The dashed line of graph b represents the government’s imposed maximum price (ceiling price) above the market-determined equilibrium price, and has no measurable affect on the product’s price in this case, the market is unable to produce a price as high as the ceiling price. Price floors and price ceilings are price controls, examples of government intervention in the free market which changes the market equilibrium they each have reasons for using them, but there are large efficiency losses with both of them.
Price ceiling is practiced in an attempt to help consumers in purchasing necessary commodities which government believes to have become unattainable for consumers due to high price however, price ceiling in a long run can cause adverse effect on market and create huge market inefficiencies. When binding price ceiling remains in place for an extended period of time, it has noticeable long-term effects binding price ceiling defined a binding price ceiling occurs when the government sets a required price on a good or goods at a price below equilibrium.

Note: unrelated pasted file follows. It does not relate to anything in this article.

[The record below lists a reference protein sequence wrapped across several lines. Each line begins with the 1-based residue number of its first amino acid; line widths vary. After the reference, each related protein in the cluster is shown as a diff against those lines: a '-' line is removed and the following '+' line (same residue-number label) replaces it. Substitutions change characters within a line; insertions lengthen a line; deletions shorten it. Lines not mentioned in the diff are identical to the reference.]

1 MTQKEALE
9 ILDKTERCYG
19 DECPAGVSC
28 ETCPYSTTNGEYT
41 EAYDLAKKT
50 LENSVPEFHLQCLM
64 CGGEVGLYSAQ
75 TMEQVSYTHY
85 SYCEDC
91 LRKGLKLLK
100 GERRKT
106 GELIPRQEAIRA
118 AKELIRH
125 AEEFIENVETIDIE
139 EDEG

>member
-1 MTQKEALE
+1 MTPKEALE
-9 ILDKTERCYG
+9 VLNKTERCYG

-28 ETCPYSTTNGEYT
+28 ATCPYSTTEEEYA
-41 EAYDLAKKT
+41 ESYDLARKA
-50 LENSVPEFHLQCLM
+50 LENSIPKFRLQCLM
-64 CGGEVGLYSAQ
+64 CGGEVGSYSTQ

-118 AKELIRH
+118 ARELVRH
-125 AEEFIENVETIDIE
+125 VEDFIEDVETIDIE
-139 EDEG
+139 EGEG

A price ceiling policy is designed to prevent prices from rising above some predetermined limit on an indeterminate number of products in an economy a price ceiling policy and a price controls policy are essentially two names for the same phenomenon. A price ceiling is a government imposed maximum price that may be charged for a good or service, which can lead to shortages given the existence of relative scarcity, resources can be rationed by.
With a price ceiling, the government forbids a price above the maximum a price ceiling that is set below the equilibrium price creates a shortage that will persist suppose the government sets the price of an apartment at p c in figure 410 “effect of a price ceiling on the market for apartments”. Price ceilings that lead to higher prices there is a substantial body of research showing that under some circumstances price ceilings can, paradoxically, lead to higher prices the leading explanation is that price ceilings serve to coordinate collusion among suppliers who would otherwise compete on price.
Price floors when a price floor is set, a certain minimum amount must be paid for a good or service if the price floor is below a market price, no direct effect occurs if the market price is lower than the price floor, then a surplus will be generated minimum wage laws are good examples of price floors.